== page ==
This study shows the effectiveness of linking content courses with ESL courses. The authors believe the effective nature of the program lies in the authenticity of the material and current/future applicability of the skills taught. The authors suggest that universities should consider an adjunct model linking content and ESL courses for international students rather than having an ESL program which is isolated from the general

The authors suggest that schools should consider an adjunct model linking content and ESL courses for students rather than having an ESL program which is isolated from the general coursework of the students.

Connecting with the framework above, in EFL programs that have separate language classes and content classes, this study shows that it is more effective for the objectives of the two classes to be aligned.

Teacher Training for English as a Lingua Franca

While the bulk of Dr. Snow’s work is concerned with content-based language teaching, she has also done work in teacher training. With the rapid spread of the English language, English has become a lingua franca, or a language without native

With the rapid spread of the English language, English has become a lingua franca, or a language without native speakers, and more and more English students are being taught by local non-native speakers in contexts where English is not a local language. To address this changing teaching environment, Snow, Kamhi-Stein, and Brinton (2006) discuss two case studies that illustrate teacher preparation in the age of English as a lingua franca.

The first case study discusses the development of teacher standards in Egypt. Egyptian faculty and American specialists collaborated to develop sets of standards for English teachers, teacher trainers, educational leaders, and in-service training programs. The result was an “Egyptianized” set of standards that respected local English language use, local methodologies for teachers, and encouraged continuous professional growth.

The second case study showcases language proficiency and professional development in Uzbekistan. Ten faculty members in an English-medium instruction institution participated in a two-year professional development program. The program worked to improve the language proficiency of the participants in a way that was conscious of the legitimacy of many varieties of English. It also helped the teachers develop professionally with sensitivity to the local educational needs. In summation, Snow, Kamhi-Stein, and Brinton’s (2006) work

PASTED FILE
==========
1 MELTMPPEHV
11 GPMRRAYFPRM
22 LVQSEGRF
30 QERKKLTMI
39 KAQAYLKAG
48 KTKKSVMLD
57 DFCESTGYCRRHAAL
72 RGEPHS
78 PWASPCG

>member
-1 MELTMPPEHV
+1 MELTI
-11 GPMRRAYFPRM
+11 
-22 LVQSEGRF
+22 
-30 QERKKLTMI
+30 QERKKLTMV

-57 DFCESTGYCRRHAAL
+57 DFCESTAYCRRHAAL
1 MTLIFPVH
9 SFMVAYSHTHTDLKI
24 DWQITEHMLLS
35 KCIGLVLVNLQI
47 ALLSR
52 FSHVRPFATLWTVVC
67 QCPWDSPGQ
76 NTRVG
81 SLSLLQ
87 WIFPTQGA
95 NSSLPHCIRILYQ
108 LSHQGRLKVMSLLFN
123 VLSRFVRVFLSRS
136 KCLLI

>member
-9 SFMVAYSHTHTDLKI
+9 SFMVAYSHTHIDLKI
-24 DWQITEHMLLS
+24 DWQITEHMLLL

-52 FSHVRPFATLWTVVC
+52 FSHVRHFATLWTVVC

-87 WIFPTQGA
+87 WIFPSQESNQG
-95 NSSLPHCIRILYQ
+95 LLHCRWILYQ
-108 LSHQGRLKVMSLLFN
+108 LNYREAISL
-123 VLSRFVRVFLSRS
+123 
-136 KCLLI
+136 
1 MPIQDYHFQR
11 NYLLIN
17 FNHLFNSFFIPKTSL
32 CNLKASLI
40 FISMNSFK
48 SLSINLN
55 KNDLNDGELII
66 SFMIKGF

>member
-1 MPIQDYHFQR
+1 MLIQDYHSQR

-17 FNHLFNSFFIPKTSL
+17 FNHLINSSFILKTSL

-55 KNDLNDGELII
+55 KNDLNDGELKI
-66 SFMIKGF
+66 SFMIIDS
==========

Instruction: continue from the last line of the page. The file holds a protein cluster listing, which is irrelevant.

Snow, Kamhi-Stein, and Brinton’s (2006) work emphasizes the need for teacher training in an era of English as a lingua franca to be designed with local needs in mind rather than based on a Western model of education.

And for expat teachers teaching EFL, it is a good reminder that our Western ways may not be compatible with the local contexts we teach in. For us to be successful, it is on us to adapt.

Conclusion

Dr. Snow’s work continues to be very influential in the field of English language teaching, particularly in CBLT.

This brief snapshot of three pieces of work hardly breaks the surface of her publication of books, book chapters, journal articles, and more nor do my summaries do her work justice.

However, I hope these brief snapshots can help you reflect on elements of your own CBLT practice.

What do you think of Dr. Snow’s work and how do the ideas presented apply to your context? Let me know in the comments.

References

Snow, M. A., & Brinton, D. M. (1988). Content-Based Language Instruction: Investigating the Effectiveness of the Adjunct Model. TESOL Quarterly, 22(4), 553–574. https://doi.org/10.2307/3587256

Snow, M. A., Kamhi-Stein, L. D., & Brinton, D. M. (2006). Teacher training for English as a lingua franca. Annual Review of Applied Linguistics, 26, 261–281. https://doi.org/10.1017/S0267190506000134

Snow, M. A., Met, M., & Genesee, F. (1989). A Conceptual Framework for the Integration of Language and Content in Second/Foreign Language Instruction. TESOL Quarterly, 23(2), 201–217. https://doi.org/10.2307/3587333